Next month Professor Alan Gribben and NewSouth Books will release an edition of Huckleberry Finn that replaces the "n" word with "slave." Gribben says "textual purists will be horrified," but the slur is preventing schools from teaching a classic.
I'm conflicted on this one.
On one hand, I don't think its a good idea to edit a book to erase language that would be accurate for the time period the book took place in. I don't think we should edit the published work of an author who is long dead and can't protest his story being altered.
However, as a teacher, I have a lot of reservations about teaching that particular book, specifically because of the use of the N word. I am white and last year all of my students were black. In what context is it ever ok for me to use that word, to read it aloud in front of them, to ask them to read it aloud in front of their peers? I can't justify it.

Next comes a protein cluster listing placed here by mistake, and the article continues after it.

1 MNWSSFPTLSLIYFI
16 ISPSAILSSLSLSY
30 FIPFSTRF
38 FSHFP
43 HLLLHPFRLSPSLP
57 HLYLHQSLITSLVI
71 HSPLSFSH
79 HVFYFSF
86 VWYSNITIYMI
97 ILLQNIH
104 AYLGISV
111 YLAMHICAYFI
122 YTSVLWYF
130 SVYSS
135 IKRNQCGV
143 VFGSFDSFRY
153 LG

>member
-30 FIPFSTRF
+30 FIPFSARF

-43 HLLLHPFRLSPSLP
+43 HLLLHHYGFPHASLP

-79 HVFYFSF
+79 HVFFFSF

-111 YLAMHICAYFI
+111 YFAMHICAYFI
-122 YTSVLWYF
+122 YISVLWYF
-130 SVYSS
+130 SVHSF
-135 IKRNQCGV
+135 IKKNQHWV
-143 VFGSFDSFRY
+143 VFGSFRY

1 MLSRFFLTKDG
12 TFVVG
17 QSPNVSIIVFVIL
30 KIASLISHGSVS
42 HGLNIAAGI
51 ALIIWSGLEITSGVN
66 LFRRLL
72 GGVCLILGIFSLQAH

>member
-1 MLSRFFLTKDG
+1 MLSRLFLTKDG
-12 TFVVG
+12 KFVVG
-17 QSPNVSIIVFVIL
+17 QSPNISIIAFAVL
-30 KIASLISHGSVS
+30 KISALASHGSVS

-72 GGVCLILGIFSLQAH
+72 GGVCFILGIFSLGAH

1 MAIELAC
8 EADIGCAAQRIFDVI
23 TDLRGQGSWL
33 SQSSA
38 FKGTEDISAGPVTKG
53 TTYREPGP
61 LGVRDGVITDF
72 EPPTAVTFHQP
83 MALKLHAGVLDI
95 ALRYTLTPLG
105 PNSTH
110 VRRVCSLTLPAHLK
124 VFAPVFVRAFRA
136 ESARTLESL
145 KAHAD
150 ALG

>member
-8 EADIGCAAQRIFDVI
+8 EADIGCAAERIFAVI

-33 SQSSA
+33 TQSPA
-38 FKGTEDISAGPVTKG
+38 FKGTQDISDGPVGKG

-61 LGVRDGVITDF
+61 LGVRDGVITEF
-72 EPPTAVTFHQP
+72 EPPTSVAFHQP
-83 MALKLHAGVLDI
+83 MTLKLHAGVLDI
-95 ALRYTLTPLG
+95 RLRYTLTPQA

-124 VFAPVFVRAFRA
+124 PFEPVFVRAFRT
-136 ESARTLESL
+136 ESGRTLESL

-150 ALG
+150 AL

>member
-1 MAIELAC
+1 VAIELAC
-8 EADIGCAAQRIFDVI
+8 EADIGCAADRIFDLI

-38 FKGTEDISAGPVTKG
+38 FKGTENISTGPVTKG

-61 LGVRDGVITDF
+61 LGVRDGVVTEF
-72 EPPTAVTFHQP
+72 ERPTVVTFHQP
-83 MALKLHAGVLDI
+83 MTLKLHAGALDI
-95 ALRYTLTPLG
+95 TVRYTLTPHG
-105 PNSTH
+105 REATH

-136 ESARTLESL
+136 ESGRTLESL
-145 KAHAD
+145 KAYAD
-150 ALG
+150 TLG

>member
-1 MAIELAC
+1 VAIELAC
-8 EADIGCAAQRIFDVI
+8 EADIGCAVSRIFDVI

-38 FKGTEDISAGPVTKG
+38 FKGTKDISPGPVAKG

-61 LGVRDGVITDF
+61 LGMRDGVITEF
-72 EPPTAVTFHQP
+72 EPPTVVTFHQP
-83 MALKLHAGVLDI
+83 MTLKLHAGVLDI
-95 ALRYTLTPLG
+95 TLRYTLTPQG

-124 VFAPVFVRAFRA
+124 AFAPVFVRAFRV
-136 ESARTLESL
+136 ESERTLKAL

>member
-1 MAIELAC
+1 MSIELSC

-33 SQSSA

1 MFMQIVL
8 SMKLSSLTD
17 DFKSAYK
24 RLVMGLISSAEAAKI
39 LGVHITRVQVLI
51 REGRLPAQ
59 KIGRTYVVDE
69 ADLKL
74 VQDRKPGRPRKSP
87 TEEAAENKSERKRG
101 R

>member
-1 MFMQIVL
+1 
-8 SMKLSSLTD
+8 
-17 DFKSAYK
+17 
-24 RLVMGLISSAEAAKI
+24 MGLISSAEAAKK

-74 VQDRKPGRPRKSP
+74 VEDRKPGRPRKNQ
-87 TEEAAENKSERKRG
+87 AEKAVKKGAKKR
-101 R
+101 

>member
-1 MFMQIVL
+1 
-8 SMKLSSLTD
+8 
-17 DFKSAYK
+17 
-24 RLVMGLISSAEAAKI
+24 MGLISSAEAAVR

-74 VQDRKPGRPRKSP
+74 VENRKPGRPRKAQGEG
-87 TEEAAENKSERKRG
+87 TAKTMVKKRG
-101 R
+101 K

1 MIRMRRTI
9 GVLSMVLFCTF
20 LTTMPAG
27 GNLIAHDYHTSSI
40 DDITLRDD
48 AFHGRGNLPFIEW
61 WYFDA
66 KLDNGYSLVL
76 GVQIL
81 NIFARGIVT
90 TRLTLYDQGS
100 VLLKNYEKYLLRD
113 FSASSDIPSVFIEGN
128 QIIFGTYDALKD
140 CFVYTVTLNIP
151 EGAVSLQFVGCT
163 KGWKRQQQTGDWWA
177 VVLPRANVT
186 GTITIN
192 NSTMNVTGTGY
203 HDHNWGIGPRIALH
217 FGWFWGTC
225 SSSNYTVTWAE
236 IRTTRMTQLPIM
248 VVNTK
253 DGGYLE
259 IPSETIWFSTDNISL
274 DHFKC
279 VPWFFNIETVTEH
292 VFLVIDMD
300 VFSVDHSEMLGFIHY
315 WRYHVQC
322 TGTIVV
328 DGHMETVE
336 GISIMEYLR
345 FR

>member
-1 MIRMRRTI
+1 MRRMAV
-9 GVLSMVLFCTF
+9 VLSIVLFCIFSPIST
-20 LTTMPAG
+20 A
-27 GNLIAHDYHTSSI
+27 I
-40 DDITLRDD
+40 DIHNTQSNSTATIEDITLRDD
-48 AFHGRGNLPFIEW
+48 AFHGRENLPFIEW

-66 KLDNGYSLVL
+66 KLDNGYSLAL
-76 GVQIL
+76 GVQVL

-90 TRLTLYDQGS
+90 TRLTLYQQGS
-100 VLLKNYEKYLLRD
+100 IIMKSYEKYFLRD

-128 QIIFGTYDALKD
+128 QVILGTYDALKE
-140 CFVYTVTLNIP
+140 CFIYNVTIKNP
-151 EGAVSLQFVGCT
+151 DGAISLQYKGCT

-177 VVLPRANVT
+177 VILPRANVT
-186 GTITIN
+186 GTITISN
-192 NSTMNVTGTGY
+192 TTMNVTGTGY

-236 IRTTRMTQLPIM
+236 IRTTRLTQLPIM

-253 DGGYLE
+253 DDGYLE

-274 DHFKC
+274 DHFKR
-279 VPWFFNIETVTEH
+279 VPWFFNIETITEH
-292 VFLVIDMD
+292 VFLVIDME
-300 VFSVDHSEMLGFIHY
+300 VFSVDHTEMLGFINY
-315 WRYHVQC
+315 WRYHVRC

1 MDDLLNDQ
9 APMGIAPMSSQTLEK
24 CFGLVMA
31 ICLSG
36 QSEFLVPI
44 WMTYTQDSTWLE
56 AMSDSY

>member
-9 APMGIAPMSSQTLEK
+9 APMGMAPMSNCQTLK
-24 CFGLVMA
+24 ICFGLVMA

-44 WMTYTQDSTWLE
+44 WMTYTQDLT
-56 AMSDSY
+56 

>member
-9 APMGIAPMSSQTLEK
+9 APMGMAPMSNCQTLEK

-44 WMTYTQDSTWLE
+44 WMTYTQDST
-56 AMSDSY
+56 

And what if I was teaching a class of mostly white kids and only a few black kids? Do I really want to put them through the uncomfortable weeks of reading the book written by a white man, with a white protagonist, explaining the context/significance of the n word and why its used in the book but not ok to use today, hoping none of the white students say something disgusting before I can stop it from coming out of their mouth?
If I have to teach something about American slavery and racism, the least I can do is teach something written by someone who has experienced this ugly shit firsthand, not as an observer. How about replacing Huck Finn with Incidents in the life of a Slave Girl or something else where the author or protagonist is someone who experienced slavery or racism.